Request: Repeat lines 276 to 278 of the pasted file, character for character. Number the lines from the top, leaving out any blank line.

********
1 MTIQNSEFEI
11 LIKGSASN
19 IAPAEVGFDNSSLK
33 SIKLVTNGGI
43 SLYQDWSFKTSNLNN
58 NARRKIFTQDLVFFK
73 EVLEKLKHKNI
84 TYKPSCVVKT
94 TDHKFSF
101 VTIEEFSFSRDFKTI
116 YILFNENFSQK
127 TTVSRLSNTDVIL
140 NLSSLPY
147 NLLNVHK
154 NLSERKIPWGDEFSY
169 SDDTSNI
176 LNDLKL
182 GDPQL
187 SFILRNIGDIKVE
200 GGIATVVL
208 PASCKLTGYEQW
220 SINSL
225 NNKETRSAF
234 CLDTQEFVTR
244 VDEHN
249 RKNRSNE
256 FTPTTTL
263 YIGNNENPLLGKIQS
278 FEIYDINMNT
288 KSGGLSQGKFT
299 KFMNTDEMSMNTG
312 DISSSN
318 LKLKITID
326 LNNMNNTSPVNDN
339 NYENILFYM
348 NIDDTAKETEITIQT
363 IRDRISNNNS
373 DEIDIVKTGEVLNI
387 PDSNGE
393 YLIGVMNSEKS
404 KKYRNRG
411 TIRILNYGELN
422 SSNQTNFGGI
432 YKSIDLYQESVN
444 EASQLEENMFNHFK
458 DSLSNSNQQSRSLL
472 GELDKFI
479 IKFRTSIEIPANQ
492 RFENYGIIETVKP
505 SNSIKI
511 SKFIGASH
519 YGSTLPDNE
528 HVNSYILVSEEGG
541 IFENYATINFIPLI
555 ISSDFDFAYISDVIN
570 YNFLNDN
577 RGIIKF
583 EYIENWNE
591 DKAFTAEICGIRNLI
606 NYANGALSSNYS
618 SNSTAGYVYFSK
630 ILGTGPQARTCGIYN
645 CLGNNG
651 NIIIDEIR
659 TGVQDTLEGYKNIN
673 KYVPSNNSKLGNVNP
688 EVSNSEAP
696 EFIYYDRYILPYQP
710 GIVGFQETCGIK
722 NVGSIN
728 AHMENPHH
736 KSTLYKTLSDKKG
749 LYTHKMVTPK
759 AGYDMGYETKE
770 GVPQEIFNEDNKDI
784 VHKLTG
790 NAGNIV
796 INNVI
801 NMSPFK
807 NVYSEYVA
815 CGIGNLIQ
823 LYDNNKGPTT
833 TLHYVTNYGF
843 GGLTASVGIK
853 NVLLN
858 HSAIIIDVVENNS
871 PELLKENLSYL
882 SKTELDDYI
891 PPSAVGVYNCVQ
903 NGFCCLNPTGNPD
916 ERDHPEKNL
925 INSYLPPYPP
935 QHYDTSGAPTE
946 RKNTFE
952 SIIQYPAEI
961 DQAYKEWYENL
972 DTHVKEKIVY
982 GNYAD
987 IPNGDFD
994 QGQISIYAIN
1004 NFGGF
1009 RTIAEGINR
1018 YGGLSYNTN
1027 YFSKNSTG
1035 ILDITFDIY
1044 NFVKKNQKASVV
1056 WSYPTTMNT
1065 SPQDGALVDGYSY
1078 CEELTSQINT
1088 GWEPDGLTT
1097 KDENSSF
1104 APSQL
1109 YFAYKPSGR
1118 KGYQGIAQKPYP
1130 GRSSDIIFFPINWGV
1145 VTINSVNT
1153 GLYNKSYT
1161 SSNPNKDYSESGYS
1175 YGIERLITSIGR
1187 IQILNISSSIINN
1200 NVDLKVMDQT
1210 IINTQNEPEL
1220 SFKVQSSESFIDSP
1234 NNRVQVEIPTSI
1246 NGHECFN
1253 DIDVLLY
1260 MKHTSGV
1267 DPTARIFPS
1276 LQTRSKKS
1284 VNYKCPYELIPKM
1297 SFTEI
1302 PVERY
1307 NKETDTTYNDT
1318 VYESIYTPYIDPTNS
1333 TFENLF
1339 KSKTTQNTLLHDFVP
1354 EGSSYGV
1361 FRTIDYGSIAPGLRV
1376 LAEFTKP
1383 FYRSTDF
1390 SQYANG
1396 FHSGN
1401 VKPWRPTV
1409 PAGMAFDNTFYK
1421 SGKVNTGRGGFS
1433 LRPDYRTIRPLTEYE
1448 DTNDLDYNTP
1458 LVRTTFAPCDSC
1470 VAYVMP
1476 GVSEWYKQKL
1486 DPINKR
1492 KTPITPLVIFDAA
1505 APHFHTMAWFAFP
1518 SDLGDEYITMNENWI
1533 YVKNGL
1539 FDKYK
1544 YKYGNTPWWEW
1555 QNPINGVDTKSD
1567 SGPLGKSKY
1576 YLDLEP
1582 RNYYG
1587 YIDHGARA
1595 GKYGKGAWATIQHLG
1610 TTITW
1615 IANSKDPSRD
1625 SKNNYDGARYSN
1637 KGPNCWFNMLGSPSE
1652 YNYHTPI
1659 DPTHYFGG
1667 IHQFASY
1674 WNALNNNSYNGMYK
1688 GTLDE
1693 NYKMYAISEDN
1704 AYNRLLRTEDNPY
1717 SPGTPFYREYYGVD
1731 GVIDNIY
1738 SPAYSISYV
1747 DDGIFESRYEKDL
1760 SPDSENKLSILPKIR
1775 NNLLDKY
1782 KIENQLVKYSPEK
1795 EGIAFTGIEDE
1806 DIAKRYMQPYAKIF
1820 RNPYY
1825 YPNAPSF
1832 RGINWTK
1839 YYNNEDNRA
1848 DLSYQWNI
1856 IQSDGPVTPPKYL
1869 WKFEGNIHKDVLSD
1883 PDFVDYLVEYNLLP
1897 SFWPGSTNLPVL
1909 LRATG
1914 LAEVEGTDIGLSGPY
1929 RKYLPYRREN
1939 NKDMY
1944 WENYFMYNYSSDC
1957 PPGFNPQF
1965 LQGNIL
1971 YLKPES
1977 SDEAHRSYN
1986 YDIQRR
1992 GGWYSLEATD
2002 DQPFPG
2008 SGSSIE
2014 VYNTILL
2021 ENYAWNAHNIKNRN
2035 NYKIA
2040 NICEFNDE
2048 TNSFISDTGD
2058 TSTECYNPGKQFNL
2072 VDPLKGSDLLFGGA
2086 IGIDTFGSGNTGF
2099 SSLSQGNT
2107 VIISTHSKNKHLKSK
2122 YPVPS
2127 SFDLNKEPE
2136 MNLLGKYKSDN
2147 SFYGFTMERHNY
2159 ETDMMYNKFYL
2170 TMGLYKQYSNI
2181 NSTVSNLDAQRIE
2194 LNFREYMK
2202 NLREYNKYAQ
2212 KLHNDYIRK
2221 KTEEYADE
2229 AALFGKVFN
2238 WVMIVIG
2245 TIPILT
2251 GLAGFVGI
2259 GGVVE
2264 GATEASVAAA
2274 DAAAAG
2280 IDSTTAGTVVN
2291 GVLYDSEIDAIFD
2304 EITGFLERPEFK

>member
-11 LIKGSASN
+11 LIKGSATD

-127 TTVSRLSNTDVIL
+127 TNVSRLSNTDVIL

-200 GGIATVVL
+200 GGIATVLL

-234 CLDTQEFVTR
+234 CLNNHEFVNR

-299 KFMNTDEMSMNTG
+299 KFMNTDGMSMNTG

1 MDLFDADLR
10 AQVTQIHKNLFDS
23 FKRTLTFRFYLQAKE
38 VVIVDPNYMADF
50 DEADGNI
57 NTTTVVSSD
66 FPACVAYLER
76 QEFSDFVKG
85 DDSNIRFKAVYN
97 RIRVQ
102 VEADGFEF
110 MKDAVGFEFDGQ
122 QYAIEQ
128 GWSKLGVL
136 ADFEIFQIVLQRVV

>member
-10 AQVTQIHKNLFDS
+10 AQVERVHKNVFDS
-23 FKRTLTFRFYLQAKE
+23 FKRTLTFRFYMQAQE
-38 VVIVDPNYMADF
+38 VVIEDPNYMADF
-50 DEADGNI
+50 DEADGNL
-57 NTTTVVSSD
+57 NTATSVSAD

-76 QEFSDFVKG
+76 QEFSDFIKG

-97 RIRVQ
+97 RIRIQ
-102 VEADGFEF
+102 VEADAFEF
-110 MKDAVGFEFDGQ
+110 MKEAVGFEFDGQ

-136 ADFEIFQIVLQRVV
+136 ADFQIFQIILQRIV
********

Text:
-97 RIRVQ
+97 RIRIQ
-102 VEADGFEF